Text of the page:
Understanding Fundamentalism

Edward Farley offers a theory of fundamentalism in Cross Currents.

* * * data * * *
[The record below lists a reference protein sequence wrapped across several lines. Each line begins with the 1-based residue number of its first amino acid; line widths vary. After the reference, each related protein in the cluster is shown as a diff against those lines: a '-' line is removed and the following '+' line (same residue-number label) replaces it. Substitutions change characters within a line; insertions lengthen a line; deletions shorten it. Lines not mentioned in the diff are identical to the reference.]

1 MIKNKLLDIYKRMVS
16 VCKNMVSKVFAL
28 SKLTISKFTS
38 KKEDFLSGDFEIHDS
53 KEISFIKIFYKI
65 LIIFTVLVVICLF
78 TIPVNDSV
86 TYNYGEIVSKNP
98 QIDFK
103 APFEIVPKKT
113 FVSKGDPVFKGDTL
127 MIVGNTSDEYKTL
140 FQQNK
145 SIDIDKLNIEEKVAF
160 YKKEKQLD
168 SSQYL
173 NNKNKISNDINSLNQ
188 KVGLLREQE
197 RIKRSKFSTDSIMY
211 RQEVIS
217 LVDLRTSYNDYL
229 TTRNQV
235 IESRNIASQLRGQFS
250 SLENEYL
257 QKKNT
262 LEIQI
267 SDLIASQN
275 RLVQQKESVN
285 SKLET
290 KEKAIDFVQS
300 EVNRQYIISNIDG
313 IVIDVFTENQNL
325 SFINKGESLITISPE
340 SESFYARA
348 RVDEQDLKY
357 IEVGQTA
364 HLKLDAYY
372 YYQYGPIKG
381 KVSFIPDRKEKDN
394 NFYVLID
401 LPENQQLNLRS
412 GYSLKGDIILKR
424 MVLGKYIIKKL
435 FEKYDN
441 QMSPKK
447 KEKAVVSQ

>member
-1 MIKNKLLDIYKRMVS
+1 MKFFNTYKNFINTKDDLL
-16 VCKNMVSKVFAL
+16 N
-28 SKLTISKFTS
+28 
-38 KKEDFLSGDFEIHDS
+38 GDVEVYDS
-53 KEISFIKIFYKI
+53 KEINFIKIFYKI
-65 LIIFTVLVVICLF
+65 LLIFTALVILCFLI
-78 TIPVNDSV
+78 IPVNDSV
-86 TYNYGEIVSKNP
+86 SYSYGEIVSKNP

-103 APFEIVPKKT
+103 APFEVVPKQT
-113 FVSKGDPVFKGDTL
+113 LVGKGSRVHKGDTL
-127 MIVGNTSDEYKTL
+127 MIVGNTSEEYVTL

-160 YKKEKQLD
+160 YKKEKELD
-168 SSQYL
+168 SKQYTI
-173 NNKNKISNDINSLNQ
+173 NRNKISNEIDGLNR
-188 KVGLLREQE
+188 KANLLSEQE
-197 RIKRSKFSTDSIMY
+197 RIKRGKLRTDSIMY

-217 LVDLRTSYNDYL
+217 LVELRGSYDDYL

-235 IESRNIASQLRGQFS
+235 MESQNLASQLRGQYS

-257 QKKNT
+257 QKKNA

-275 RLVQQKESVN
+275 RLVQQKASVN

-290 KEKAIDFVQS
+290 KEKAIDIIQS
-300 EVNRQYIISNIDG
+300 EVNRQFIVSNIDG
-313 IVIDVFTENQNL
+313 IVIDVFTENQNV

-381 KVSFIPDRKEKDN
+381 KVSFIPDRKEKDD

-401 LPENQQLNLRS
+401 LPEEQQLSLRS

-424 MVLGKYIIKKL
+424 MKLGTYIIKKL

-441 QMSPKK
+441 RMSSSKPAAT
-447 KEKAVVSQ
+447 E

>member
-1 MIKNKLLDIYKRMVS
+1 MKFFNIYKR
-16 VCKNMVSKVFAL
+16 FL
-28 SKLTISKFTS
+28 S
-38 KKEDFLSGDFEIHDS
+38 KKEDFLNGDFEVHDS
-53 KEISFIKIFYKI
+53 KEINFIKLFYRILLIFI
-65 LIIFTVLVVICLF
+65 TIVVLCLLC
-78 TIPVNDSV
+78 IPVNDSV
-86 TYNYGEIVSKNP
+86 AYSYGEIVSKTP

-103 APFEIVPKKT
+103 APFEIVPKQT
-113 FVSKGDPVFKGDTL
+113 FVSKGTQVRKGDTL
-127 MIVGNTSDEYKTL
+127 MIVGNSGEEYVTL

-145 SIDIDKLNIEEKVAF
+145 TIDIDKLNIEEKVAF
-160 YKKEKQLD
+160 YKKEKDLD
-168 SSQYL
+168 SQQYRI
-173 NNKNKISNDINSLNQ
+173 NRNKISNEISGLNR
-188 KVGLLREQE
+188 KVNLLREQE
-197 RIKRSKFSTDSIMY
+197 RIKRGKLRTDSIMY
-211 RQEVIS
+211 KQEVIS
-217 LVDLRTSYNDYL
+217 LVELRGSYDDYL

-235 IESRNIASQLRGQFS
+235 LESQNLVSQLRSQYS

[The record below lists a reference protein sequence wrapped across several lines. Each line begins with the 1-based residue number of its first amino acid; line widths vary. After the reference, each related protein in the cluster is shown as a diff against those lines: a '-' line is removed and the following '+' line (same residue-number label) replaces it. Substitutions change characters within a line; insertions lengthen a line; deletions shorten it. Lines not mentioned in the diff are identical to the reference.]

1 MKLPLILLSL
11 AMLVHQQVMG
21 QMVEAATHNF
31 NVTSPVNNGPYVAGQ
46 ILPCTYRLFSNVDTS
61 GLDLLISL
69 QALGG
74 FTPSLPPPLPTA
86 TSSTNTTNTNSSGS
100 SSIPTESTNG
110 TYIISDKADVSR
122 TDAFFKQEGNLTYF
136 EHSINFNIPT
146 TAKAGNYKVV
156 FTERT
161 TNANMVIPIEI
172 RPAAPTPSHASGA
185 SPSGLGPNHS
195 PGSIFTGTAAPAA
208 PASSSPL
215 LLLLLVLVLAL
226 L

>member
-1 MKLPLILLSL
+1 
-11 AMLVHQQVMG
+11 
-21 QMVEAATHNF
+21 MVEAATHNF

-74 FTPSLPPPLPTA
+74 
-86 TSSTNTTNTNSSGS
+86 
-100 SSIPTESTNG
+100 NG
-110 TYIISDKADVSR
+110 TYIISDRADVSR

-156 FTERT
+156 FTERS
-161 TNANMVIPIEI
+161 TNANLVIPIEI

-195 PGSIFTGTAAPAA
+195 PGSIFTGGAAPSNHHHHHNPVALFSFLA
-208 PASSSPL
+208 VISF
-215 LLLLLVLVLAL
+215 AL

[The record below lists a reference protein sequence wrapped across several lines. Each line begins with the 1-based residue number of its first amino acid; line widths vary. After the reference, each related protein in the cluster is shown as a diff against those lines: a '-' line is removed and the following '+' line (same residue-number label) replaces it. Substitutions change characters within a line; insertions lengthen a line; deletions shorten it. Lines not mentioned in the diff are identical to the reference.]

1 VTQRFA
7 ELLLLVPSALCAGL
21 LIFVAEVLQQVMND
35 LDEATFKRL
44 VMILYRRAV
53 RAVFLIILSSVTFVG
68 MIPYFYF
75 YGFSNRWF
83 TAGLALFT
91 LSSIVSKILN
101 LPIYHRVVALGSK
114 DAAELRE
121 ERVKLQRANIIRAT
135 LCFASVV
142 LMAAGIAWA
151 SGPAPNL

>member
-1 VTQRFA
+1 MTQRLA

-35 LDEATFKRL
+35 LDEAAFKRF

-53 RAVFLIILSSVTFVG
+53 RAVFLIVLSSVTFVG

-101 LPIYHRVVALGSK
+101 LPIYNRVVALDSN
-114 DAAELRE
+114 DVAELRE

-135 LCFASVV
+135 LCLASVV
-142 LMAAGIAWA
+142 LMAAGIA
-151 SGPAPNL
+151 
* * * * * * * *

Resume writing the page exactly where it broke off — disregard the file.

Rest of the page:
Since the early twentieth century, the term, fundamentalism, has undergone significant changes of meaning. First, the initial movement (biblicistic and anti-evolution Protestantism) experienced an upsurge after World War II that included denominational takeovers, the successful deployment of radio and television, relatively successful ventures into local and national politics, and, in recent times, the development of large and small independent congregations (“community churches”) whose music, entertainment, anti-liturgy and informal worship are especially attractive to young married couples with children. Second, in the 1940’s and after, Protestant fundamentalism in the United States split into conservative and moderate factions: the former preferring cultural and denominational isolation and anti-historical Biblicism, the latter, centered in the new National Association of Evangelicals and Fuller Seminar, rejecting such isolation and embracing selected elements of “modernism.” Third, the original funmentalist movement, its pre-history, and its period of upsurge called forth a whole literature of historical, sociological, and even theological studies. Fourth, Roman Catholic, Jewish, Islamic, and Hindu communities spawned movements which closely resembled American Protestant fundamentalism. Following these developments, the term, fundamentalism, underwent both a narrowing and a broadening. The “evangelical” or moderate side of the original movement restricted the term to the far right wing of conservative Protestantism. Because of this restriction, “fundamentalism” migrated from a descriptive historical to a pejorative term for an ossified, hostile, and even fanatical way of being religious. In the last part of the twentieth century, students of world religions appropriated the term to describe aggressively anti-modernist, tradition-preserving movements in many of the world’s faiths. Others in turn resisted this broadening on grounds that the term was too loaded with Protestant Christian connotations to apply to other faiths. “Islamism” and “Hinduization” thus became the preferred terms to describe these tradition-defending movements. The broadeners have argued that, granting the differences between religions, there does exist a complex of similar behaviors and attitudes in these faiths that justify a common label. Behind these similarities is the struggle of all contemporary religious faiths to maintain themselves in a radically secularized world.